18 ounce NY strip with roasted fingerling potatoes at Chazz. (Colby Ware, Special to The…)
Somehow people got it into their heads that Chazz: A Bronx Original was a glorified pizza parlor. Maybe it was the pre-opening articles that documented the pizza discovery tours and fact-finding missions embarked upon by the principals involved with this flashy and thoroughly engaging new Harbor East restaurant.
I wrote several of them myself.
The pizza at Chazz, produced by an imported and lovingly tended coal-fire oven, is admirable, close to heavenly, but there are other things to love here, some of them maybe even more.
Chazz: A Bronx Original is a collaboration between the actor Chazz Palminteri and the sons of Aldo Vitale, whose Little Italy restaurant provided the setting for the meeting of our main characters. It was here, at Aldo's, that Palminteri finally met the restaurateurs with the experience to make real his longtime dreams of restaurant ownership. For Sergio and Allesandro Vitale, Palminteri was the actor who walked in from the cold with a marketable name, a real passion for food and access to some pretty deep pockets.
Their bringing to life of Chazz: A Bronx Original was by most accounts one of the those rare happy collaborations that happen when people gifted with good taste, above-average intelligence and abundant resources come together. Palminteri evidently meant it when he said he'd be a hands-on presence at Chazz — he was there when I visited for this review, having come down from his New York home to throw out the first ball at an Orioles game and do some gratis publicity for the Baltimore Grand Prix.
Palminteri, in short, likes Baltimore to pieces, which definitely makes it a lot easier to swallow the idea of erecting a shrine, not two blocks from Baltimore's own Little Italy, for the worship of Palminteri's beloved Bronx. The restaurant's design, executed in collaboration with Rita St. Clair Associates, is an uncanny success. That it manages, mainly through use of painting, flooring and accents, to present a glimpse into Palminteri's memory bank is a triumph of tact and wit — block glass at the entrance suggests the bar setting of "A Bronx Tale," the white brick fronting the pizza oven recalls the baroque designs of old subway stations and a raised dining platform re-creates an elevated train station.
All of this unites in a whole that will please most people. There have been stray complaints about the tables being too close together. A New Yorker would find that funny. They are close but not uncomfortably so. I know the noise level, which I found well within bearable limits, will trouble some diners. The weakest aspect to the atmosphere is the bar, which suffers from being sliced right down its middle by a load-bearing wall. The design trade-off, having the bar visible from the sidewalk, doesn't seem worth it, and the service at the bar suffers, too.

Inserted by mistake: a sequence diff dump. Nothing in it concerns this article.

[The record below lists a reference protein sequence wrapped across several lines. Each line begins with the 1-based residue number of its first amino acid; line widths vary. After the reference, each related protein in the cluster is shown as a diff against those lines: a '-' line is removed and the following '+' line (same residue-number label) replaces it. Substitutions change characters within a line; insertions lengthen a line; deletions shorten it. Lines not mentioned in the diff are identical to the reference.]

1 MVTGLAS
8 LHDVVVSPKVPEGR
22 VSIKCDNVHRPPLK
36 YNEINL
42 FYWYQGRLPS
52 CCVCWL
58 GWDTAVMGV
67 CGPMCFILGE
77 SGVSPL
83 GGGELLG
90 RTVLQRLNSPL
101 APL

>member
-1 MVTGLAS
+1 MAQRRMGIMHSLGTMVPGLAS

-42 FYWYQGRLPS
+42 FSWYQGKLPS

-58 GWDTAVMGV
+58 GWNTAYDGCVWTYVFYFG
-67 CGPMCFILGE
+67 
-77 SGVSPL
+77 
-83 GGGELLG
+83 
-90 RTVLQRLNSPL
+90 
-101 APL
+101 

The kitchen at Chazz, which effectively plays third fiddle behind the virtuosic environment and the featured pizza, plays beautifully. Discerning diners will lend the kitchen their ears.
What's worth having? Just about everything, but a few things are essential case-makers for the kitchen's savvy balancing of traditional forms with contemporary aesthetic. Whipped ricotta puts a contemporary twist on a flamboyant veal meatball appetizer. I promise you that no Bronx restaurant in the 1950s — or home, for that matter — was putting together gorgeous caprese salads from snow-white burrata cheese and Vatican-red tomatoes, or serving up a carpaccio composed of beef tenderloin sliced unusually thick to emphasize its radical tenderness.
A veal Milanese back then may have begun with a cutlet as tender and thin as the one at Chazz, but would it have been finished off with such fresh tomatoes and arugula? What I'm getting at is that the food at Chazz respects a certain cuisine without re-creating it. Did the restaurants of Palminteri's Bronx traffic in brussels sprouts roasted with pancetta? Even a dish like shrimp parmigiana — from the menu's hard-core Bronx section — benefits from the use of patently good ingredients and a lighter touch than you'd find on Arthur Avenue.
The menu also includes a small selection of salumi and mozzarella, all thoughtfully selected and handsomely presented, and a handful of pastas, available in both appetizer and entree portions. The standout here is the rich, rich tagliolini with parmigiano cream sauce and speck ham.
There are other things to admire — a delicious entree of salmon and broccolini shows consideration for lighter appetites, a children's menu acknowledges that the real world exists, a fully thought-out dessert menu remembers that some diners have sweet tooths, and an impressively assembled cocktail menu thinks the opposite.
Off-notes are few. The main, and dramatic, entrance is not handicapped-accessible, and the accessible entrance is somewhat obscure. The service is valiant but not without its off moments.